Posted by: Philip Rushton | July 7, 2014

Healthy Patriotism: From entitled exclusiveness to humble gratitude

canadian-american-flagOur new Fourth of July tradition is to get out of Longview as fast as we can. For about five days our neighborhood sounds like a war zone. The amount of fireworks that are set off suggests that the firework industry might be one of the biggest contributors to our local economy.

I do not have anything against fireworks per se. I understand their entertainment value. I do not, however, enjoy the effect they have on my toddler’s sleep patterns! As the explosions get increasingly more intense throughout the week, I get increasingly cranky. I turn into that guy who peaks through the window shades, hoping that the neighbors will notice my disapproving glare and stop making a racket. We did make it out of town this year, but not quite in time to avoid the explosive pre-show on July 3rd.

Yet, despite my frustration with the noise, I found myself feeling unusually patriotic about America this year. This is rare for me. I am, after all, a Canadian living in America. Canadians usually root their national pride in the insecure affirmation that we are not Americans. This might explain why one of the best days of my life was the day the Canadians beat the Americans in the 2010 Olympic gold medal hockey game. So the fact that I was feeling patriotic about living in America is something I am hesitant to advertise.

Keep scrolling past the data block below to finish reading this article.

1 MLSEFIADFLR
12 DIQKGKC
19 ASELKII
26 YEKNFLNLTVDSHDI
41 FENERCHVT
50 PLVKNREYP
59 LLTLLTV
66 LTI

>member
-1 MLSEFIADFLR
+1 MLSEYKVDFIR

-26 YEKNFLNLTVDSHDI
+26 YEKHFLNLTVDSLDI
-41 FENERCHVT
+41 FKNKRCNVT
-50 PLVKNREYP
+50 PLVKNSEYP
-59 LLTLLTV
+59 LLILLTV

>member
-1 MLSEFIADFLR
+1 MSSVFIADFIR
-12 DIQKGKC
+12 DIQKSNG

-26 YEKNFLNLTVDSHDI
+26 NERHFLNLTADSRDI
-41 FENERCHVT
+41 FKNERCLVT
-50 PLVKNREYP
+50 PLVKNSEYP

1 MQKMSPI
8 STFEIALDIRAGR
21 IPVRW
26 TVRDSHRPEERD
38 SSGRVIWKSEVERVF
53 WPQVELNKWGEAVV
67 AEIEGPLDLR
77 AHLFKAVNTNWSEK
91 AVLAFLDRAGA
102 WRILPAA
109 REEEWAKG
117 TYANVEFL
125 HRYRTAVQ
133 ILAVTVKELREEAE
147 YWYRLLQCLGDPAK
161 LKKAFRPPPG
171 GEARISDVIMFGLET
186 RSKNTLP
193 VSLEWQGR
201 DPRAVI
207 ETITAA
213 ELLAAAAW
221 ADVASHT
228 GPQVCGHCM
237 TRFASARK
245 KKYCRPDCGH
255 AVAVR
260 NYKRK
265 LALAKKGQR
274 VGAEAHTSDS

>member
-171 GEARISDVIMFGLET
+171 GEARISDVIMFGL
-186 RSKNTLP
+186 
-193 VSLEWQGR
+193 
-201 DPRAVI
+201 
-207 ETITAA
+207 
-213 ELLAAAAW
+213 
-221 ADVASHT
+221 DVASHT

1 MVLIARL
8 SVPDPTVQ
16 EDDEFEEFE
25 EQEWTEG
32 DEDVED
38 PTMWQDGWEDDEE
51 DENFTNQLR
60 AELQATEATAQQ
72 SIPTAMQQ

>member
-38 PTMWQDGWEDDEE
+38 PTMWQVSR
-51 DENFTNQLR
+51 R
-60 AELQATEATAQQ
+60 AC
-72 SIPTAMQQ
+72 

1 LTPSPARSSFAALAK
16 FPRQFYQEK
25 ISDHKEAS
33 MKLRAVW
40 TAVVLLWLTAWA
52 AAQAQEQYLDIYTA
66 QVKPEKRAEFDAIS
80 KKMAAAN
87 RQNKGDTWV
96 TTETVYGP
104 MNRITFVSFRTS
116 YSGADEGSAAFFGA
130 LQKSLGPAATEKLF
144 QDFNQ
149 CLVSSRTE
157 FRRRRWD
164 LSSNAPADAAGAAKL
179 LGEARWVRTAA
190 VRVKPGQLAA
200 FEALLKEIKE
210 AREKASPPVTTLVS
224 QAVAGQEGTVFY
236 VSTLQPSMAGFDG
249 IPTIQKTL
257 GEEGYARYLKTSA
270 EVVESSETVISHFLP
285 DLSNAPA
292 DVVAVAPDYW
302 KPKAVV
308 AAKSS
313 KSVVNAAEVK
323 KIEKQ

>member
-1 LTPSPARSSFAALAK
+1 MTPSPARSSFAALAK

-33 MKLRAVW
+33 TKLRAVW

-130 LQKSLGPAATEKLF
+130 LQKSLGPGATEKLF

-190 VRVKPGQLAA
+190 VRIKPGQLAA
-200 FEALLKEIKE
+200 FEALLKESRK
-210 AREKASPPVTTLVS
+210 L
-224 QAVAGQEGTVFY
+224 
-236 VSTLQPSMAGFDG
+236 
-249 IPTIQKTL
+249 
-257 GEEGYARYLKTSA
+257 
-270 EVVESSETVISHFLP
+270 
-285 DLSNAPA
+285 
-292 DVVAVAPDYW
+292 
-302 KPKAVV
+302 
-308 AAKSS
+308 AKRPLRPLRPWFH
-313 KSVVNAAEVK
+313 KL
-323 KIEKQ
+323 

I am also a bit hesitant to endorse patriotism because it is not always very healthy. Patriotism, at its worst, can create a spirit of exclusiveness. Left unchecked, patriotism can be leveraged to prioritize our rights over the rights of people from other countries. For example, a few months ago a person wrote a letter to the editor in our local newspaper expressing his concern that one of our local dentists was going to Syria to donate his time to provide medical aid to the refugees. Under the guise of “standing up for America,” this person argued that we should not focus so much on the needs of people from other countries because we have too many needs of our own. This is an extreme example, I know, but one that illustrates the danger of nationalism. Something has gone wrong when we ask God to bless America and nobody else.

Patriotism can also cause us to gloss over the problems within our own country. In the name of patriotism we might be tempted to paint an overly rosy picture of reality. When we celebrate our freedom and our prosperity we often overlook the fact that there is a lot of inequity within this country. Not everyone is free in the land of the free. Not everyone is experiencing prosperity in the land of plenty.

I also believe that a faithful reading of scripture calls us to hold our national identity lightly. Peter refers to Christians as, “aliens and strangers in the world.” Our true citizenship is in the kingdom of heaven, which is a kingdom that breaks down barriers of ethnicity and nationality. John’s vision of the New Earth in Revelation 21 pictures a place where people from all nations dwell together in harmony and where the borders are flung wide open.